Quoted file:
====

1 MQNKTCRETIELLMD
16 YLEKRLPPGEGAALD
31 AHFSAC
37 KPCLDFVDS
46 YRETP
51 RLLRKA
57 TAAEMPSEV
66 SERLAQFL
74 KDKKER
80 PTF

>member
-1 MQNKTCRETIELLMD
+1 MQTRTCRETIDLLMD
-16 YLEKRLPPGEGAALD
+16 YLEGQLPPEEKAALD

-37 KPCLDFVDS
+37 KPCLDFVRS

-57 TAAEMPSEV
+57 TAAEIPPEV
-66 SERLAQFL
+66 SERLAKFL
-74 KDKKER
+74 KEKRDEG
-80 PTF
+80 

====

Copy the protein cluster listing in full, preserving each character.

1 MQNKTCRETIELLMD
16 YLEKRLPPGEGAALD
31 AHFSAC
37 KPCLDFVDS
46 YRETP
51 RLLRKA
57 TAAEMPSEV
66 SERLAQFL
74 KDKKER
80 PTF

>member
-1 MQNKTCRETIELLMD
+1 MQTRTCRETIDLLMD
-16 YLEKRLPPGEGAALD
+16 YLEGQLPPEEKAALD

-37 KPCLDFVDS
+37 KPCLDFVRS

-57 TAAEMPSEV
+57 TAAEIPPEV
-66 SERLAQFL
+66 SERLAKFL
-74 KDKKER
+74 KEKRDEG
-80 PTF
+80 